AFI Success Story! American Dream Realized in Racine, Wisconsin
Vicky* began saving with the City of Racine Weed & Seed Individual Development Account program in September of 2007. In March, 2009 she closed on a home of her own. “In so many good ways it was such an adventure for me”, she noted.
This was a long way from where Vicky had found herself eleven years ago. She has bipolar disorder and went through some rough times back then, scared and even briefly homeless. Little by little Vicky gained a foothold. First, she got an apartment. She had no furniture, or even eating utensils, but over time things improved. Vicky found a job, purchased some household items, and kept making progress.
Eventually she moved to a subsidized apartment. Vicky’s apartment had a market value rent of $715. She paid $395 which included heat after the subsidy, plus $32 per month for electric.
She lived there for seven years. But it never felt like home to her. There were the routine inspections. Notice was given, but things had to be in order, and if something was five inches from the wall instead of six inches, it had to be moved. Vicky never felt like she could really relax and spread out a sewing project. Conditions in the building got worse. There were drugs, alcohol, prostitution, domestic violence, and cockroaches. Vicky was frightened when she heard someone beating up his girlfriend.
Vicky thought about moving to a different building. Then she saw a flyer in the lobby about the IDA program. “I could never afford a house”, she told her boyfriend. “Sure you can”, he said, being a homeowner himself. Vicky collected her personal information, applied for the IDA program, and was accepted.
She saw that the IDA approach was similar to the one she had used to improve her life; taking things step by step. As soon as she could complete a part of the IDA program, she did so. She took financial and homebuyer training and met her savings goal, with additional savings set aside for earnest money and repairs.
“The classes were so useful”, Vicky commented. “I found out things I could use whether I was buying a home or not; such as keeping an eye on my credit, watching out for predatory lenders, and even the advice from an investment advisor to deposit your tax refund into a retirement account. I felt so safe with the IDA program when I learned that I would not be allowed to buy a home I couldn’t afford or that would need too many repairs. I learned to use a budget. I shared the budget format with my grown kids, and they use it now, too. There were lots of great ideas.”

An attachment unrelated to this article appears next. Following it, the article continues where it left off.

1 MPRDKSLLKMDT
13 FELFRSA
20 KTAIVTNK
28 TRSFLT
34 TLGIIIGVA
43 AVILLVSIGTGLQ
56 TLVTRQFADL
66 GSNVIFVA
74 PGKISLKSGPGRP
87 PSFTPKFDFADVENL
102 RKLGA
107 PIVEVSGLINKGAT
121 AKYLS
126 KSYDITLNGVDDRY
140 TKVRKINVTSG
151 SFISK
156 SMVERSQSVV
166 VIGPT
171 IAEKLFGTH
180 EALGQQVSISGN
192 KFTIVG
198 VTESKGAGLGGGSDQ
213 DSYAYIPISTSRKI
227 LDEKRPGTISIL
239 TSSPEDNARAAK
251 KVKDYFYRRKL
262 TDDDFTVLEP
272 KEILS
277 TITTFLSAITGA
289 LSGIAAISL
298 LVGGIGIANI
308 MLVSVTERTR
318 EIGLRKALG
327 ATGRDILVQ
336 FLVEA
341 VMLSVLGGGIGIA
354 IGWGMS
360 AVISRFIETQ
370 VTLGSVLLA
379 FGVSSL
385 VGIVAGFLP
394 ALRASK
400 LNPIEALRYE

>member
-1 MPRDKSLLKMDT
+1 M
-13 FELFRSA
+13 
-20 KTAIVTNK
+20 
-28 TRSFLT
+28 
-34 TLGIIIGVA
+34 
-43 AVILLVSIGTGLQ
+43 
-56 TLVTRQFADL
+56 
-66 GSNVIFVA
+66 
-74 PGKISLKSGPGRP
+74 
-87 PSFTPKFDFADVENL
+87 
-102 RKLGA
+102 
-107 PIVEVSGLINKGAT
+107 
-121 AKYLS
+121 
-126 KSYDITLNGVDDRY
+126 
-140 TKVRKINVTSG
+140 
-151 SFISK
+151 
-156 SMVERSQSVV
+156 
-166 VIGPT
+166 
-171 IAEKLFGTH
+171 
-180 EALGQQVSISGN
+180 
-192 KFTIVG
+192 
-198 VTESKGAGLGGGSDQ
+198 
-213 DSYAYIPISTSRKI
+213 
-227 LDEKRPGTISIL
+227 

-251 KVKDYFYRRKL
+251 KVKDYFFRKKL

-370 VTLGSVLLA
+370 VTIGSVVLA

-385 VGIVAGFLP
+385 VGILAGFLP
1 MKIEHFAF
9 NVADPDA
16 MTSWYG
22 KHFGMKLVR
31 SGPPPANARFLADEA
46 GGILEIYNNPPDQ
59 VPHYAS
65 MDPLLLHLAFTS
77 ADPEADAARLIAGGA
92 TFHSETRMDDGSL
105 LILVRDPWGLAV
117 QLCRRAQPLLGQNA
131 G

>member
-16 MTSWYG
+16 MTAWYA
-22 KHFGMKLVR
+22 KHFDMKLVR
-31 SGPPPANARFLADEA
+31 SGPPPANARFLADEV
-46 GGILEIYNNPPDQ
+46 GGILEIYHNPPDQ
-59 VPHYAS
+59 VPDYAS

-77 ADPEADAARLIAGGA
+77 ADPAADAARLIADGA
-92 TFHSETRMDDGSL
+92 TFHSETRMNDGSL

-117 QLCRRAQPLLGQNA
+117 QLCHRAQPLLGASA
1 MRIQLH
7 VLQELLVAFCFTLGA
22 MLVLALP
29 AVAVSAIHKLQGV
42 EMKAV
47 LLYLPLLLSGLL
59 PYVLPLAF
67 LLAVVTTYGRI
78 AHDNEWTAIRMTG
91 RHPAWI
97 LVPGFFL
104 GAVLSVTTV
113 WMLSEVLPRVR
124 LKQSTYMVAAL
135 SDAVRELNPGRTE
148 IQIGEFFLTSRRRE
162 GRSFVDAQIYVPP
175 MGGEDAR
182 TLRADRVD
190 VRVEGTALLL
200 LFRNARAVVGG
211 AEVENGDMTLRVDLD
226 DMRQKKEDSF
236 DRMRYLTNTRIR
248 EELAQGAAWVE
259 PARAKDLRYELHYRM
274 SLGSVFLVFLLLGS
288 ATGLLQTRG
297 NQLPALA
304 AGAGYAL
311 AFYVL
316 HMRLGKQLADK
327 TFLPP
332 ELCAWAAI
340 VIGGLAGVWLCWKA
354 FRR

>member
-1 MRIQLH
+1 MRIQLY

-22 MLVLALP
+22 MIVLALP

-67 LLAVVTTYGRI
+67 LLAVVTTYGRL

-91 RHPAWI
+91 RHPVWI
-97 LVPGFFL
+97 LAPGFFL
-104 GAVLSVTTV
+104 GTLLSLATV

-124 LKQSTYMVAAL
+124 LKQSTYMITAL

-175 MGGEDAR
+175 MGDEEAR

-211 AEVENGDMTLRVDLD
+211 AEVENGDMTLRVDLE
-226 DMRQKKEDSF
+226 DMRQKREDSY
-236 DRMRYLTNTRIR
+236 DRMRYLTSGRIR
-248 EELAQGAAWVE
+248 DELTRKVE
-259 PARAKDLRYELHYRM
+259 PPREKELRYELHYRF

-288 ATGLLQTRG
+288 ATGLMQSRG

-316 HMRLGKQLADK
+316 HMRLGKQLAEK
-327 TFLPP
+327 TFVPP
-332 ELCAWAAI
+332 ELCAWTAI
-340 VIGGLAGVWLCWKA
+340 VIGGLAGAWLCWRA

Vicky began looking at homes late last fall. Her financial situation qualified her to spend up to $50,000. Initially she just looked at homes from the outside. Most of what she saw in her price range didn’t seem suitable.
There were many large older homes with four or five bedrooms. They were not in the best of shape and would be far too large. Other smaller homes seemed to be in need of major upgrades. Many places had foundation problems or water damage, or needed a coat of paint. Vicky kept looking, checking real estate websites every couple of days.
Then she saw a home listed at $53,000, just over her limit. But Vicky wanted a look inside anyhow. When she went in the door, she thought to herself, “This is my home.” It was in the best shape of any she had seen so far. It had a solid foundation, and a couple of contractors who were checking things commented on what a nice home it was.
The housing market continued to undergo substantial changes, sometimes daily. Suddenly, the house Vicky had her eye on was listed at $39,900. She quickly made an offer.
Vicky now has a mortgage payment of principal, interest, taxes and insurance of $251 per month. Her budget utility bill is $134 per month. Her interest rate is 5.125%.
Eager to enjoy yard work, Vicky plans on a vegetable garden. She is painting her rooms soft, warm colors. She’s enjoying the additional space tremendously. She has lots of room for her sewing projects. Vicky will even be riding a bicycle more, now that she has a garage in which to store it.
Vicky felt bad that someone lost the home through foreclosure, but was thrilled to be able to purchase at a price she could afford.
For more information about the City of Racine Weed & Seed IDA Program, contact Tanya Canady via email or by telephone at 262-636-9596 or Mary McIlvaine via email or by telephone at 262-636-9574.
* Vicky’s name has been changed to protect her privacy.
This article originally ran in the IDAresources.org Update Newsletter on 06/25/10 and is available for archival purposes.